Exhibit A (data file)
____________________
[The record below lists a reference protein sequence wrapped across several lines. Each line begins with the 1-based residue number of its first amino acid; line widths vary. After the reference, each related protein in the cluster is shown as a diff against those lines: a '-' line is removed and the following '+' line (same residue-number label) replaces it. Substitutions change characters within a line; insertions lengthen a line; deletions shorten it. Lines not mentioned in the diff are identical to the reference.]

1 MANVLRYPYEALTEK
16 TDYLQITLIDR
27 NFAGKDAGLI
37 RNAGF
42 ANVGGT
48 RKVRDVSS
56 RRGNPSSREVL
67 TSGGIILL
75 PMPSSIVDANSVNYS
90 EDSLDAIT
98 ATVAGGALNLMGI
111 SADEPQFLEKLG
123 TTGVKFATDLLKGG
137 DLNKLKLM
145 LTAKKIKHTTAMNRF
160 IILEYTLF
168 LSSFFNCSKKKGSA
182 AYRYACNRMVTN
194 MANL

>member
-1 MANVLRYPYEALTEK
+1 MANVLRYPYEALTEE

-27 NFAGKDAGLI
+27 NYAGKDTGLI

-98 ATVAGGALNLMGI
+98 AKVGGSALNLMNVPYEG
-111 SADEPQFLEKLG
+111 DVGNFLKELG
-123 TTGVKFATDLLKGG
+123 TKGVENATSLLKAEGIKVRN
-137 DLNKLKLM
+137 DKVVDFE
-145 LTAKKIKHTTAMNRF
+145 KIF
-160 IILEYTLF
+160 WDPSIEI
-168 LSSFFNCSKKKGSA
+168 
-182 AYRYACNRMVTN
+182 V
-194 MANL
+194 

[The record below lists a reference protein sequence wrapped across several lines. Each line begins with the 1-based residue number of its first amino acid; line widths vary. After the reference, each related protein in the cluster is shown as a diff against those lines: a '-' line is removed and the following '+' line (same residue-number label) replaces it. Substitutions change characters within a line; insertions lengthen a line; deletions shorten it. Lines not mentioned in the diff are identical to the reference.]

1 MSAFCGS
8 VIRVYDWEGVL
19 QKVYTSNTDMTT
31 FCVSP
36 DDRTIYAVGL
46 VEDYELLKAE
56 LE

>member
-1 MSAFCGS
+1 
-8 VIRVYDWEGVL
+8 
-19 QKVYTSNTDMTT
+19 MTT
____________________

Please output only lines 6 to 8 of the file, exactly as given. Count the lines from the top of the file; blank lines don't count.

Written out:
42 ANVGGT
48 RKVRDVSS
56 RRGNPSSREVL